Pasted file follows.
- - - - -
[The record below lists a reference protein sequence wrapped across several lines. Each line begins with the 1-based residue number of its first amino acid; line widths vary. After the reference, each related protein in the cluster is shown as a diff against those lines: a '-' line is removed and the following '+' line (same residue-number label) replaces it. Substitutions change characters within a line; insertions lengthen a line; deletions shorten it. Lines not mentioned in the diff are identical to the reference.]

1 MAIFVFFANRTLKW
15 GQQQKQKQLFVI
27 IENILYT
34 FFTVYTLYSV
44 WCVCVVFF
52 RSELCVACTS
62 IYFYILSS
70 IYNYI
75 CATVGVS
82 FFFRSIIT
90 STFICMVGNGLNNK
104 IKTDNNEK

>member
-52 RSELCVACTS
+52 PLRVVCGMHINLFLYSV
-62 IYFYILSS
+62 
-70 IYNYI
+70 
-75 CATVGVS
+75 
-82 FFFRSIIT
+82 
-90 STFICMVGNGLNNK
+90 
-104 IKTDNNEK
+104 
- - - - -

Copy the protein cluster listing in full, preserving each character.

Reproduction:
[The record below lists a reference protein sequence wrapped across several lines. Each line begins with the 1-based residue number of its first amino acid; line widths vary. After the reference, each related protein in the cluster is shown as a diff against those lines: a '-' line is removed and the following '+' line (same residue-number label) replaces it. Substitutions change characters within a line; insertions lengthen a line; deletions shorten it. Lines not mentioned in the diff are identical to the reference.]

1 MAIFVFFANRTLKW
15 GQQQKQKQLFVI
27 IENILYT
34 FFTVYTLYSV
44 WCVCVVFF
52 RSELCVACTS
62 IYFYILSS
70 IYNYI
75 CATVGVS
82 FFFRSIIT
90 STFICMVGNGLNNK
104 IKTDNNEK

>member
-52 RSELCVACTS
+52 PLRVVCGMHINLFLYSV
-62 IYFYILSS
+62 
-70 IYNYI
+70 
-75 CATVGVS
+75 
-82 FFFRSIIT
+82 
-90 STFICMVGNGLNNK
+90 
-104 IKTDNNEK
+104 